3D printing offers surgeons a cost-friendly way to practice

Twitter icon
Facebook icon
LinkedIn icon
e-mail icon
Google icon
 - 3D Heart
Hannah Fraint, MD, of New York-Presbyterian Morgan Stanley Children's Hospital, displays a 3D model.
Source: Jennifer Tongo, MD/New York-Presbyterian Hospital

“Practice makes perfect” is a slogan for every surgeon, but practicing on animals or human cadavers has its limitations. A recent article, published in Otolaryngology-Head and Neck Surgery, explains how 3D printing is making surgical practice easier with cost-efficient and realistic models.

Improving the quality of care for surgical patients is vital in ensuring a safe, speedy recovery. 3D-printed models provides an ability to practice before a procedure. They are fast becoming the norm in many teaching organizations because of cost and supply.

"3D printing is bringing a whole new meaning to hands-on experience for surgeons in training," said David Zopf, MD, the article's senior author and a pediatric head and neck surgeon at C.S Mott Children's Hospital. "Hands-on experience is critical for acquiring and improving surgical skills, especially of new and complex procedures. This is an exciting tool that not only offers trainees exposure to opportunities they otherwise wouldn't have but that also allows them to demonstrate proficiency of skills before being performed on children."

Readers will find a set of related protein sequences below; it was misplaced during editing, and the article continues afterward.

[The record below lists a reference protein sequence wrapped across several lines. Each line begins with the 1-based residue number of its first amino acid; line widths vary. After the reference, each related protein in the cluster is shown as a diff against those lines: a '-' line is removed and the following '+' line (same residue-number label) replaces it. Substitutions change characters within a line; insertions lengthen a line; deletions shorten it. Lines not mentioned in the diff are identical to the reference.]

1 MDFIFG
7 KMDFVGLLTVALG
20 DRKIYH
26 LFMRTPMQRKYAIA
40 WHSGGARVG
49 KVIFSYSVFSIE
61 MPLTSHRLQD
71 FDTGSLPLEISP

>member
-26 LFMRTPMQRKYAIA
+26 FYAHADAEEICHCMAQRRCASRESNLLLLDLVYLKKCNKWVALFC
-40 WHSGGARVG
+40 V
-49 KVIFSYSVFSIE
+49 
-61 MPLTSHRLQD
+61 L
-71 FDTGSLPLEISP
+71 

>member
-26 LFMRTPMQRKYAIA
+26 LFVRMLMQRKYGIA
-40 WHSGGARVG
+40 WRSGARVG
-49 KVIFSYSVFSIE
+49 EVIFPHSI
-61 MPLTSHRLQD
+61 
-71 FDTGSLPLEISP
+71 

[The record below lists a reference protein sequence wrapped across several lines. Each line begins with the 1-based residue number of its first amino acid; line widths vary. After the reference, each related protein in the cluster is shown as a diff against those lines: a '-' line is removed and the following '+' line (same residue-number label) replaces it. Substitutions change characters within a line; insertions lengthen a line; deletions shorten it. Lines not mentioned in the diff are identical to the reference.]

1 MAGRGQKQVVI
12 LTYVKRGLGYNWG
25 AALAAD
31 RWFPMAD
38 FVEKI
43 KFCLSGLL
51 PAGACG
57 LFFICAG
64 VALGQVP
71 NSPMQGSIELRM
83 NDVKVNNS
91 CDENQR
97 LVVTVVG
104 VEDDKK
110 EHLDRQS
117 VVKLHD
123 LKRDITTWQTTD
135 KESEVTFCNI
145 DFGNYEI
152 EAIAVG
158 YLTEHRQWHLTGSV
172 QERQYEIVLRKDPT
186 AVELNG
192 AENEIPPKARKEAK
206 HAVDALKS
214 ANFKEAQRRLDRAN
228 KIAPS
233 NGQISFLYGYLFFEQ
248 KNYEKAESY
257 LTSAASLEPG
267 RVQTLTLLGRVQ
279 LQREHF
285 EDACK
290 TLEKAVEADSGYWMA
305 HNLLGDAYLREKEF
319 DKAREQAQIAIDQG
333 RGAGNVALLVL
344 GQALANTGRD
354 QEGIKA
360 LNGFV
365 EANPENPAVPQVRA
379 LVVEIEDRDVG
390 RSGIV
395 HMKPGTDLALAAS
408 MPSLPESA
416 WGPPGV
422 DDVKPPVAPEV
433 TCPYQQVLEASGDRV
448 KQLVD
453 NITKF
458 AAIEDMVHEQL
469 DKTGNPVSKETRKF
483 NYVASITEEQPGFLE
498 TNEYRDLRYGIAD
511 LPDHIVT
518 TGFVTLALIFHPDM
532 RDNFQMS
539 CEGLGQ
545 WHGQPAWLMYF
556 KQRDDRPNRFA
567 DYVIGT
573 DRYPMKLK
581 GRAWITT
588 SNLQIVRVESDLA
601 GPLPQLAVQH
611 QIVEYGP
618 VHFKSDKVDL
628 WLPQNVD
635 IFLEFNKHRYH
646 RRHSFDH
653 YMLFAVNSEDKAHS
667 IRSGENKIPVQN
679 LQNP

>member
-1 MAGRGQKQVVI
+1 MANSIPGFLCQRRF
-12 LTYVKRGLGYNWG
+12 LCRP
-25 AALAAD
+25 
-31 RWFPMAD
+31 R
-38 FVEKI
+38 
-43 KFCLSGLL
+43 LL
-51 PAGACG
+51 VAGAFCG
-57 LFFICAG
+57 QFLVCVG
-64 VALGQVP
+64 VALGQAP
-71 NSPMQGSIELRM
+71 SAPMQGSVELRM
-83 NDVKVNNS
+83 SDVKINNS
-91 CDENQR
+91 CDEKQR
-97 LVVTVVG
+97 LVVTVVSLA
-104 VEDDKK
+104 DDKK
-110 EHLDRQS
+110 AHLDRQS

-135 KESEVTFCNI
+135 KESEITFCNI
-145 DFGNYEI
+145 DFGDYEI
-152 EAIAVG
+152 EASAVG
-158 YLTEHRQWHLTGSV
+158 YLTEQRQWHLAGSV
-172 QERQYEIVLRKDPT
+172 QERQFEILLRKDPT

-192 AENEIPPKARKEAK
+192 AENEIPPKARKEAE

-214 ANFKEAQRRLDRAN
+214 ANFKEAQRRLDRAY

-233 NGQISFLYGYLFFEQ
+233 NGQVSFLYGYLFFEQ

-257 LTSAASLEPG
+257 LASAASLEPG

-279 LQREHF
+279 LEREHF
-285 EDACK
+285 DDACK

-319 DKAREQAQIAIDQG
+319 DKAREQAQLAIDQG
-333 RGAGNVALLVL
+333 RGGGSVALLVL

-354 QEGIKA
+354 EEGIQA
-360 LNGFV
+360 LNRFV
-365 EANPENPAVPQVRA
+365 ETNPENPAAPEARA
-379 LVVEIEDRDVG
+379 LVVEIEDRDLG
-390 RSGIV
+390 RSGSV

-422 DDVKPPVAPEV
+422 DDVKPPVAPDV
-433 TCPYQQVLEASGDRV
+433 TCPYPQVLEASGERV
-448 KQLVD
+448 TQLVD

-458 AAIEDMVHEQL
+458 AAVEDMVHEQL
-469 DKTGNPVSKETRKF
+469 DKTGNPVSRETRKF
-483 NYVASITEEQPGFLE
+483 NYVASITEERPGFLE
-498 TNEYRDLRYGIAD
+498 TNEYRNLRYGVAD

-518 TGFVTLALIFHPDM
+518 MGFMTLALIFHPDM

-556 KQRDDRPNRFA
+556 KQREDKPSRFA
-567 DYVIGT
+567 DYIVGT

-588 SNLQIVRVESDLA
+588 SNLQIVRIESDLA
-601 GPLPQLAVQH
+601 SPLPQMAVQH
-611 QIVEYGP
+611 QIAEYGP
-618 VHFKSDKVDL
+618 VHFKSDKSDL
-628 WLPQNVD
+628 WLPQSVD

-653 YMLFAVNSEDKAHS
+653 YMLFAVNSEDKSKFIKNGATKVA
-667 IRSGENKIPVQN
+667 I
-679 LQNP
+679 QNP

3D printing, which has been used at Mott for six years and based off computer CT scans, have been used in a variety of procedures including splits for babies with tracheobronchomalacia, models of fetuses for the planning of potentially complicated births and replicas of skulls for complex tumor removal. These models, especially in pediatric care where other practice models are scarce, open doors for improvement in surgery.

"Airway reconstruction for specialized cases is a technically demanding procedure that often involves carving cartilage to support and expand a reconstructed trachea," said Zopf. "Currently, a surgeon in training has scarce opportunity to carve cartilage graft for this type of procedure. We want to see if 3D printing can accelerate and enhance surgical training."